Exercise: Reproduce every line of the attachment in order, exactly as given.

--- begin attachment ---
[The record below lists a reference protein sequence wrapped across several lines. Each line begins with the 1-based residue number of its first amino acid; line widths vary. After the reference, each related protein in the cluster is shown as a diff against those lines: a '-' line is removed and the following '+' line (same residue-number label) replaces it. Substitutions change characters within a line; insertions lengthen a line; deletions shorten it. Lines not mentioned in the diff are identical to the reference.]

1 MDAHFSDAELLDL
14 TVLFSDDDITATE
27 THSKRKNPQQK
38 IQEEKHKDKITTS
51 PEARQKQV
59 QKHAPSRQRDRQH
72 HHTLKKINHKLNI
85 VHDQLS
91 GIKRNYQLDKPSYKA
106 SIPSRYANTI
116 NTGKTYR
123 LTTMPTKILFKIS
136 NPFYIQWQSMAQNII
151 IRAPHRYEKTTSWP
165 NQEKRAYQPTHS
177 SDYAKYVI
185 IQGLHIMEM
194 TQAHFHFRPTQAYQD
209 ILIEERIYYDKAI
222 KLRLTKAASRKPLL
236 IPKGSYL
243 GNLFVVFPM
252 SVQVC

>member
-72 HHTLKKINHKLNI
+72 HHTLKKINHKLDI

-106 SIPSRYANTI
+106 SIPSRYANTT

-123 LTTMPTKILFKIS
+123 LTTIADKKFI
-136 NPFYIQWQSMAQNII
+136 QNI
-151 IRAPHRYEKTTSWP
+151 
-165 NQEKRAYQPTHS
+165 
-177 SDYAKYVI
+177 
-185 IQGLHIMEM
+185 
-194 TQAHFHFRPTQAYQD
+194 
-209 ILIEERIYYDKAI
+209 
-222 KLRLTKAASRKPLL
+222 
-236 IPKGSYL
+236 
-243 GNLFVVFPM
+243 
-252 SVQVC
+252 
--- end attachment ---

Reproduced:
[The record below lists a reference protein sequence wrapped across several lines. Each line begins with the 1-based residue number of its first amino acid; line widths vary. After the reference, each related protein in the cluster is shown as a diff against those lines: a '-' line is removed and the following '+' line (same residue-number label) replaces it. Substitutions change characters within a line; insertions lengthen a line; deletions shorten it. Lines not mentioned in the diff are identical to the reference.]

1 MDAHFSDAELLDL
14 TVLFSDDDITATE
27 THSKRKNPQQK
38 IQEEKHKDKITTS
51 PEARQKQV
59 QKHAPSRQRDRQH
72 HHTLKKINHKLNI
85 VHDQLS
91 GIKRNYQLDKPSYKA
106 SIPSRYANTI
116 NTGKTYR
123 LTTMPTKILFKIS
136 NPFYIQWQSMAQNII
151 IRAPHRYEKTTSWP
165 NQEKRAYQPTHS
177 SDYAKYVI
185 IQGLHIMEM
194 TQAHFHFRPTQAYQD
209 ILIEERIYYDKAI
222 KLRLTKAASRKPLL
236 IPKGSYL
243 GNLFVVFPM
252 SVQVC

>member
-72 HHTLKKINHKLNI
+72 HHTLKKINHKLDI

-106 SIPSRYANTI
+106 SIPSRYANTT

-123 LTTMPTKILFKIS
+123 LTTIADKKFI
-136 NPFYIQWQSMAQNII
+136 QNI
-151 IRAPHRYEKTTSWP
+151 
-165 NQEKRAYQPTHS
+165 
-177 SDYAKYVI
+177 
-185 IQGLHIMEM
+185 
-194 TQAHFHFRPTQAYQD
+194 
-209 ILIEERIYYDKAI
+209 
-222 KLRLTKAASRKPLL
+222 
-236 IPKGSYL
+236 
-243 GNLFVVFPM
+243 
-252 SVQVC
+252 